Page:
I might be able to help you out more, but I don't really post here much these days. Consider checking out the forum in my signature

Edit:

Also, the piezo pickups in ukuleles and guitars sound bad. It's preferable to record guitars etc. with a stereo mic setup (condenser mics since ribbon mics are more expensive). A popular budget option is a pair of Oktava MK-012 pencil mics, but again there are some options..
Guybrush, thanks so much for the reply!

I would ideally like to both record and perform with the setup. Sorry for not making that clear.

I learned a lot from your post, including the issue of piezo pickup quality and the mic option!

Last night I was at a social function and chatted with a guy who is an amateur audio engineer. He suggested the option of using an audio mixer along with either external powered monitor speaker(s) connected to the audio mixer or output from the mixer to a PC and monitor through the PC's speakers as well as recording on the PC. I wasn't previously aware of that option.

Thanks again for your help!

P.S. I don't see a URL in your signature.
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Old 03-26-2023, 02:43 PM   #4 (permalink)
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URL is right down the end, in a different, lighter blue, where it says "Something Completely Different". You can click on it.
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Old 03-26-2023, 04:33 PM   #5 (permalink)
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Originally Posted by Elderly_beginner View Post
Guybrush, thanks so much for the reply!

I would ideally like to both record and perform with the setup. Sorry for not making that clear.

I learned a lot from your post, including the issue of piezo pickup quality and the mic option!

Last night I was at a social function and chatted with a guy who is an amateur audio engineer. He suggested the option of using an audio mixer along with either external powered monitor speaker(s) connected to the audio mixer or output from the mixer to a PC and monitor through the PC's speakers as well as recording on the PC. I wasn't previously aware of that option.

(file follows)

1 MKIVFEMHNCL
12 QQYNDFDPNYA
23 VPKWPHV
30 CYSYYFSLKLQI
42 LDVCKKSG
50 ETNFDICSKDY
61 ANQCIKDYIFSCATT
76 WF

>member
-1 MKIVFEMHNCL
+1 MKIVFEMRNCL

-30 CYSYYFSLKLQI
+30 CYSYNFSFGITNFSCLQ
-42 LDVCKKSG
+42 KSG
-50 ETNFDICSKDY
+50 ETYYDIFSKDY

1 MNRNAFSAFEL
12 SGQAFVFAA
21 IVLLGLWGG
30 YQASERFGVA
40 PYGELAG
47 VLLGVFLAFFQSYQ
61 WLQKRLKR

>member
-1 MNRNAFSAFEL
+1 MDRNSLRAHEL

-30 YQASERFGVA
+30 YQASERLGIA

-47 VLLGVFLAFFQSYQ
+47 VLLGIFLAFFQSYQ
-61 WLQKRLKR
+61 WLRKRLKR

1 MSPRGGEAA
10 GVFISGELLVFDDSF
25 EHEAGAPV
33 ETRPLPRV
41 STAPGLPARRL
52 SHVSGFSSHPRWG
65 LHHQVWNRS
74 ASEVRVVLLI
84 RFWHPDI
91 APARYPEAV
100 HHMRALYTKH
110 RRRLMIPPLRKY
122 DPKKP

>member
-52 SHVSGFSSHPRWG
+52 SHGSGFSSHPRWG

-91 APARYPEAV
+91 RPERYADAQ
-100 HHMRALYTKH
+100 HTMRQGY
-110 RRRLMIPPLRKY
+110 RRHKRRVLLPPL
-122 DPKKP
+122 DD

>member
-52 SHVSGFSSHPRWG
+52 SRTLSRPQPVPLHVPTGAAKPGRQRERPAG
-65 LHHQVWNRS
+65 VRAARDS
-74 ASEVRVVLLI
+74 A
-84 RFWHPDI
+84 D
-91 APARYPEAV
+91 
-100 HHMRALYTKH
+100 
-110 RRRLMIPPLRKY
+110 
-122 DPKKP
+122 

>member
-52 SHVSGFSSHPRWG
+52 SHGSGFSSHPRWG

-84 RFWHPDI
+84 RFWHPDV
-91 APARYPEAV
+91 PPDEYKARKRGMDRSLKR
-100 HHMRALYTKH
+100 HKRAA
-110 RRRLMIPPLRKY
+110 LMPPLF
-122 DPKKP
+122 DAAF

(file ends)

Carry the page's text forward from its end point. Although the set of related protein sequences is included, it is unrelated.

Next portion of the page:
Thanks again for your help!

P.S. I don't see a URL in your signature.
As someone who performs and records, I have a mixer and a small PA for gigs and I also have mic preamps (which you don't need) and an audio interface for recording.

If you want to perform, the mixer is great. If you're going to record, the audio interface is great.

I'd say if you're only buying one thing, maybe it can be a mixer, but make sure it's something you can hook up to PC with USB or similar that will send multiple channels to a DAW (Digital Audio Workstation). What you don't want is sending stereo out from your mixer to your PC for recording. That means you'd mix on the mixer and send your mix to your PC, but getting all channels in and doing the mixing in a DAW on a computer has tremendous advantages when recording, so that should be your goal.

In a pinch, an audio interface like a Roland Studio Capture can also be used to perform, but since the mixer is typically software, you may have to bring a laptop on stage, at least during sound testing to set the levels. Adjustment during performance or feedback may be harder to deal with quickly if you can't get to a physical knob or slider quickly.
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Old 03-26-2023, 06:55 PM   #6 (permalink)
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Originally Posted by Guybrush View Post
Hi there

I think you should get something like a focusrite Clarett or Scarlett with enough inputs. I'd probably go for 8. The Roland Studio Capture is another good option, but it has aged a bit (I have one).

.
Second on the Focusrite. They have really good software, hardware, and the preamps are really clean imo. I used a Focusrite Scarlett 2i2 for years with much success.
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Old 03-26-2023, 07:17 PM   #7 (permalink)
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Originally Posted by Guybrush View Post
As someone who performs and records, I have a mixer and a small PA for gigs and I also have mic preamps (which you don't need) and an audio interface for recording.

If you want to perform, the mixer is great. If you're going to record, the audio interface is great.

I'd say if you're only buying one thing, maybe it can be a mixer, but make sure it's something you can hook up to PC with USB or similar that will send multiple channels to a DAW (Digital Audio Workstation). What you don't want is sending stereo out from your mixer to your PC for recording. That means you'd mix on the mixer and send your mix to your PC, but getting all channels in and doing the mixing in a DAW on a computer has tremendous advantages when recording, so that should be your goal.